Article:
by Michelle Jones
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Now it depends on how sweet you like it, but this is the way many southerners make their tea and the way my grandmother used to make it--although she used a metal tea ball to hold the tea leaves, and we use regular tea bags that are thankfully more common now.
8-10 regular size tea bags or 4-5 family size (You can use any kind of tea you like, or even a combination of flavors, such as green tea, although I highly recommend regular Luzianne or Lipton Iced Tea Brew. The teas made especially for Iced Tea are a little better; however they are not necessary to make great sweet tea! For health reasons we always use decaf, but the regular is not only a little stronger, it's cheaper too.)
Small to medium size pot of water, with a lid that fits well
1 c. of sugar (or 3/4 c. Splenda for sugar-free tea, it's delicious!)
1 gallon pitcher, or a big pickle jar will do
To make the tea syrup, add sugar and water to pot and bring to a boil over medium-high heat.
It doesn't really matter how much water you boil, since it's all going to go into the gallon of tea you are making, just make sure it gets really hot and bubbly. The main thing is to remember the sugar... sometimes you will forget and have to add it in after the water is already boiling, that's okay too. Just keep it going until the sugar is completely dissolved. (Note: If you're making sugar-free tea with Splenda, you will not add the Splenda until later, so all you have to do is boil a pot of water to get started.)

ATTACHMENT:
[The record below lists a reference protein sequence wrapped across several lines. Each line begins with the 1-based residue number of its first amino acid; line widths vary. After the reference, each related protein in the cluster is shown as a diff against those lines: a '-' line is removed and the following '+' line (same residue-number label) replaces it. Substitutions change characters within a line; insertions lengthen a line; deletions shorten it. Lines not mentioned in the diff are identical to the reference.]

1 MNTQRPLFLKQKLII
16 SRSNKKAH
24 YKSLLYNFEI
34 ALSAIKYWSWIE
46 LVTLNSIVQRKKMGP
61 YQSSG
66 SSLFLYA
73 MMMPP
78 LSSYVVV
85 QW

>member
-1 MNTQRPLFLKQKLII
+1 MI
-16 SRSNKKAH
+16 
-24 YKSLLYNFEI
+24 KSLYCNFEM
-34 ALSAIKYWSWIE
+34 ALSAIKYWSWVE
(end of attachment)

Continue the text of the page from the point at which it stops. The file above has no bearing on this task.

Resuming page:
Once the syrup or plain water is ready, add the tea bags as I listed above (we use 4-5 family size Luzinanne Decaf). As soon as you get the tea bags in, the water may act like it's about to boil over. I usually just add the tea bags in with one hand, and then take the pot off the stove with the other. That way the hot bubbles have a chance to stir the tea up a bit, getting them off to a good brewing start.
Cover the pot and let the tea steep for a good bit. The tea will be a decent strength in 20 minutes, but even better in an hour or two. When you're ready to make your sweet tea, pour the pot of tea into your gallon pitcher. (If you're making sugar-free tea now is when you add the Splenda; while the tea is still warm.) Then fill the remainder of the pitcher with cold water and stir, making sure to gently squeeze the tea bags to add as much tea as possible.
Well that's it, your Southern Sweet Tea is ready! Just pour into a glass (pretty canning jars are a southern favorite) filled with ice and serve. Or you can even heat it back up and drink it hot. Some people will keep their sweet tea in the fridge for several days, but unlike unsweetened tea, it's really only good for about 2 days. After that, it's time to make a fresh batch.
And yes, it's wonderful with a slice of lemon! :o)
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Copyright © 2004 by Michelle Jones. All rights reserved.